Date visited: June 26, 2021
Location: SE Calgary
Best Time of Year To Visit: Definitely spring or summer when the migratory birds have returned and are nesting. Plus, in the summer, you can see the birds fledging.
Best Time of Day: Early enough in the morning or late enough in the evening when bird enthusiasts are around. Plus, the fewer people around, the more birds you get to see. More people come around noon, so it’s not as peaceful then.
Welcome to my first park in my Calgary Parks Challenge starting with the Inglewood Bird Sanctuary! Okay, this first park wasn’t selected randomly. We have been wanting to visit since moving to Calgary last October. However, the birds were migrating then, so we felt it was best to wait until the birds were nesting or the baby birds were fledging. That was the best decision!
They said the park hours were from sunrise to sunset. At this time of year, we’re talking 5:00-23:00 or thereabouts. I will make a point of posting the park map too on my challenges.
We arrived around 9 am and saw some prairie dogs near the entrance. We thought we saw our first-ever moose, but as we got closer it turned out to be a mule deer. So close!
I wish I didn’t have to say this but keep in mind where there’s deer, there are ticks. This park is one of those places where you have to take preventive measures for ticks. Some of the benches have grasses growing through the cracks, so be aware of that if you’re wearing something that exposes your legs.
A Bit of Sanctuary History:
The Inglewood Bird Sanctuary was bought by Colonel James Walker, a commissioned officer of the North West Mounted Police in 1883. His son Selby created the bird sanctuary. It then passed to Ed Jeffries before the City of Calgary purchased the sanctuary in the 1970s. You can read more about Colonel Walker here. There is a school near the bird sanctuary that’s named after him. You can read more about the history of Inglewood Bird Sanctuary here.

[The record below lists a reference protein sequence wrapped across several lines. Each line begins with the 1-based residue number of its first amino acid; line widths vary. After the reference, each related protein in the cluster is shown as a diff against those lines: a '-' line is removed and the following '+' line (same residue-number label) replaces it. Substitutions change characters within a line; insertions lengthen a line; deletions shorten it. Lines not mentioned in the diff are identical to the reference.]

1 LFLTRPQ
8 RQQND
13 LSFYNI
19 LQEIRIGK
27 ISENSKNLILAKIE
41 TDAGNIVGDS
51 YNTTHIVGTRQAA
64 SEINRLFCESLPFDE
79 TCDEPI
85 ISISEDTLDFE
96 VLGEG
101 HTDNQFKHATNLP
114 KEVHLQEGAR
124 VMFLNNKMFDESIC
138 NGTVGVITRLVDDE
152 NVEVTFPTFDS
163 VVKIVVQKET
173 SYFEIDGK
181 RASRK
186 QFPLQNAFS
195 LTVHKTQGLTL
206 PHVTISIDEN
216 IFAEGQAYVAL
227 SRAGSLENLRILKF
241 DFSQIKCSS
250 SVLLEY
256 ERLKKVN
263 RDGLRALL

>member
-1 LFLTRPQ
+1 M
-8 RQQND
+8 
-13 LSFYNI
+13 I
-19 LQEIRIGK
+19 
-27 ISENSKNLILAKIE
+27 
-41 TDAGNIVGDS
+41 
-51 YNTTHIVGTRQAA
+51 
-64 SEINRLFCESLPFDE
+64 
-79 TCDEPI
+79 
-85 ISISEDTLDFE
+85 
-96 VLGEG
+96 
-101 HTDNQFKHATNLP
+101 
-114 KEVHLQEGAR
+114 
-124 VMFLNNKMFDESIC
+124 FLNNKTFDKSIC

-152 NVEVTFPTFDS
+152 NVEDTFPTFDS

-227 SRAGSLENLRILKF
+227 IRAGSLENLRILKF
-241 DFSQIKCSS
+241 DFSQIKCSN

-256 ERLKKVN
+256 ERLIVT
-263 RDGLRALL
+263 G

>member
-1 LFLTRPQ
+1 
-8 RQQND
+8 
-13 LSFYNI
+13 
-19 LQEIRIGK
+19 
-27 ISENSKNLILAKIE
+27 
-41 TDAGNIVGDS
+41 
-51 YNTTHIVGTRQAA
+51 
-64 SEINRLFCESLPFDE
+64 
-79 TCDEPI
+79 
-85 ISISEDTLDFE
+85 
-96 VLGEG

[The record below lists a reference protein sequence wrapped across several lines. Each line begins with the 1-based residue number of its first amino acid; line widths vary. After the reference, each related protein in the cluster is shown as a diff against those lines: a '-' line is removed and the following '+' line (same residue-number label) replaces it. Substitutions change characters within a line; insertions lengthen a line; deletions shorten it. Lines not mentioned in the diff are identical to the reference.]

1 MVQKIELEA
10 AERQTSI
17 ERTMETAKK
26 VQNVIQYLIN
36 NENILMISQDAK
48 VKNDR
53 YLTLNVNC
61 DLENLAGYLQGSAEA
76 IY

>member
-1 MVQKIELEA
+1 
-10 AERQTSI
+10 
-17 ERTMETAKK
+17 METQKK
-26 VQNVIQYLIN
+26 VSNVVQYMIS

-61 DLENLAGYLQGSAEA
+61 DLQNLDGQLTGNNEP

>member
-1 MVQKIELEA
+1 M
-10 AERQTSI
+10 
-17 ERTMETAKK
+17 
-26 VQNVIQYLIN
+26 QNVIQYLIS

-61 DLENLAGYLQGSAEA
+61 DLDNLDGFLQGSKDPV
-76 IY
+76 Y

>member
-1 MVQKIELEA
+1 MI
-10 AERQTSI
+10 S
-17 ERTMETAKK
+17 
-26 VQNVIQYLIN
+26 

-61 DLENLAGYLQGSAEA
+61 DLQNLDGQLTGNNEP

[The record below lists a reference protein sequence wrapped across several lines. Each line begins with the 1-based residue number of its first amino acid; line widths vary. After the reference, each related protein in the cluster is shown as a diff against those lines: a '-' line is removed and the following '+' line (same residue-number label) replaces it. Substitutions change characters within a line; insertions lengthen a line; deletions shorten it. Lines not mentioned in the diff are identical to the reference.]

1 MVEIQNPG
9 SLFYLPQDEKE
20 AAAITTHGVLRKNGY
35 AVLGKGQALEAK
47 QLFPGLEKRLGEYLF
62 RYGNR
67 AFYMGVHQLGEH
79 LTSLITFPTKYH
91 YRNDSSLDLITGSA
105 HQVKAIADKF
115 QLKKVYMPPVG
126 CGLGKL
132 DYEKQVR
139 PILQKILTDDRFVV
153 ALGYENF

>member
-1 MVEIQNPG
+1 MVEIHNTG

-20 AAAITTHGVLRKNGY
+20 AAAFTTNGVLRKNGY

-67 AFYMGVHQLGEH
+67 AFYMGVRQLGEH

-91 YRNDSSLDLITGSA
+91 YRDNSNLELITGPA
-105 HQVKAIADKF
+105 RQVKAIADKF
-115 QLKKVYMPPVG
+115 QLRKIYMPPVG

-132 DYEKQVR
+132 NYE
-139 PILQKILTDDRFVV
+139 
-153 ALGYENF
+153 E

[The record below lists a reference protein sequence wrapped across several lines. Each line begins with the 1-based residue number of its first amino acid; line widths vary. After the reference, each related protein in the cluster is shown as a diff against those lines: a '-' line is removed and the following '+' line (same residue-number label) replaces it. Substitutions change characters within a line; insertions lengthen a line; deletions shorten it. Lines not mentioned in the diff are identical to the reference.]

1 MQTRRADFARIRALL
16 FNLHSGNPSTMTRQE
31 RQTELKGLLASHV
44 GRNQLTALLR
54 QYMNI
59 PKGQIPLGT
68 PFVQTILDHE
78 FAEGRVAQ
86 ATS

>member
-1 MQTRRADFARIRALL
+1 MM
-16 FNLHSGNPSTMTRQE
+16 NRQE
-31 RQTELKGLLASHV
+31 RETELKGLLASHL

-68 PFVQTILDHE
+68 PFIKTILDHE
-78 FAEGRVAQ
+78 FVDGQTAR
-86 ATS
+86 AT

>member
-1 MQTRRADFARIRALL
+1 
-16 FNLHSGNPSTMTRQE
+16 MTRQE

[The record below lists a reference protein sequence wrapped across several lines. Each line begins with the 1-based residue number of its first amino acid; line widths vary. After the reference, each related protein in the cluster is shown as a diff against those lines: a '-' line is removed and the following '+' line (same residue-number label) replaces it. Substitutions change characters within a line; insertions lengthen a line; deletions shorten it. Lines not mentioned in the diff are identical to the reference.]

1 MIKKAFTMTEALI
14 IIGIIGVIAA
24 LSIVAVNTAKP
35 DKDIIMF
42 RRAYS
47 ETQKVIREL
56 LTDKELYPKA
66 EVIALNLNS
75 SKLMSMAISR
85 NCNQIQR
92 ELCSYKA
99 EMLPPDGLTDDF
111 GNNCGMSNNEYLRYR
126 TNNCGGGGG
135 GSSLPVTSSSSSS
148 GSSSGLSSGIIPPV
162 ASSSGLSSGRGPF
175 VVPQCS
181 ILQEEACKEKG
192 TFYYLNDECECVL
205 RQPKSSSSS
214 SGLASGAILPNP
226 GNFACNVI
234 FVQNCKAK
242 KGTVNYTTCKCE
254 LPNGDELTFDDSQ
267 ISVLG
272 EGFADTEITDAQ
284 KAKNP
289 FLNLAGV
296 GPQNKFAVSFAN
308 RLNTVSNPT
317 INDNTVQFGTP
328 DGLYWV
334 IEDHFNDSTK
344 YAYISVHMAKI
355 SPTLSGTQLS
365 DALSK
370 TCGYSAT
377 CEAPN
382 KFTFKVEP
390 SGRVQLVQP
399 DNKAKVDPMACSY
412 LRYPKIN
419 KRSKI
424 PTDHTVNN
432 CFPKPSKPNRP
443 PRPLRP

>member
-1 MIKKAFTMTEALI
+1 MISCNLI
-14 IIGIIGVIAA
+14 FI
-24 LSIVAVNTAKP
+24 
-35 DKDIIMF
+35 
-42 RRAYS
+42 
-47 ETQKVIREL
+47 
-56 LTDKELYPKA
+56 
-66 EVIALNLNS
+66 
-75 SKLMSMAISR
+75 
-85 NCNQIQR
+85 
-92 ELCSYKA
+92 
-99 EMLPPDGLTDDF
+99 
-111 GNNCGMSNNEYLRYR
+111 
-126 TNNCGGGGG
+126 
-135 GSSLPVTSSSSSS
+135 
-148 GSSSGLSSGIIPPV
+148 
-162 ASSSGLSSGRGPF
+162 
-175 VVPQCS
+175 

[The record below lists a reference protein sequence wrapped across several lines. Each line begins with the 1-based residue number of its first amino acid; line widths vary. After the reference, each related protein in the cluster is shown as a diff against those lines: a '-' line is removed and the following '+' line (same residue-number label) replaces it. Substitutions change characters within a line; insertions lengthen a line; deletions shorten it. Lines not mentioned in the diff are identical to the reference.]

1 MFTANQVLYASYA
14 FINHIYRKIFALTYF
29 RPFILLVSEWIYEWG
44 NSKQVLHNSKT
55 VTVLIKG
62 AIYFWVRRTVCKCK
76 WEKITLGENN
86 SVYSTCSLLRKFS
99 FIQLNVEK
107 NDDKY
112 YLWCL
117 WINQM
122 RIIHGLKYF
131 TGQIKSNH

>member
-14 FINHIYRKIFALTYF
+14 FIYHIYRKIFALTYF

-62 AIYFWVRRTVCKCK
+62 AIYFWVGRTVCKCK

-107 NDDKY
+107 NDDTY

Additionally, Colonel Walker House is on the bank of the tributary. We didn’t go in because we doubted it was open. Heck, even the Nature Centre wasn’t open because of COVID-19.
Back to the Birds:
The first part of the bird sanctuary took us to a tributary off of the Bow River. There are ducks and other waterfowl in that area.
We continued walking to the Bow River and saw some geese there. We were keeping our eyes peeled for eagles and ospreys, but no such luck. Even so, it was great to see swallows flying around. I saw a tiger swallowtail, but couldn’t get a good photo of it. It was getting hot pretty quickly so it was best to see the river earlier (it was the start of this record-breaking heatwave in Canada). Once we got back to an area with more trees, it felt cooler. It was nice to be able to go between the river and a more forested area. I think if we hadn’t had the forested part, we wouldn’t have lasted long!
Pet Peeves and Conclusion:
Normally, I don’t mind seeing people with dogs in parks. However, I am glad that dogs are banned in this park. It’s a sanctuary and it should stay that way. It doesn’t mean there aren’t people who don’t follow the rules though. We did see one person who was walking their dog in the sanctuary. That and the fact that the sanctuary is over the flight path to YYC were my pet peeves for the day.
This was a great park to start my challenge! I would love to see what this park is like in the evening near closing time. I’m sure it’s a quieter time like the morning and there might be owls around. Would I come here in the winter? I don’t know. A lot of the birds would have migrated. I am interested in visiting in the autumn when the leaves change and some birds are still there though. I’m definitely going to come back here again! It made me remember the times I went to the London Wetlands Centre.
If you miss any of my future posts on my challenge or want to reread my past posts, you can go to my page Calgary Parks Challenge. You can also find more photos from the parks on my Instagram page here.
See you at the next park in my challenge!